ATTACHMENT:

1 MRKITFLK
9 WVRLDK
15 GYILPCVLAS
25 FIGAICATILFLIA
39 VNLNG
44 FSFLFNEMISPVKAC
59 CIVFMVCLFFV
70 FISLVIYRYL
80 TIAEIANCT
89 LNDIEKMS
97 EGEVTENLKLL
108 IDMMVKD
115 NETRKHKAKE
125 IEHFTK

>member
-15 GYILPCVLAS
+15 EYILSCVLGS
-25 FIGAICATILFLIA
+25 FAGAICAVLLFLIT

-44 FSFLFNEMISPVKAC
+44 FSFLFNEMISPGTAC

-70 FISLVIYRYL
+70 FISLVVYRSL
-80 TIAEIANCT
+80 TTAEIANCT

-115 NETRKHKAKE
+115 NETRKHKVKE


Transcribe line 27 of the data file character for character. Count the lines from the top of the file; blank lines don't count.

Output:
+115 NETRKHKVKE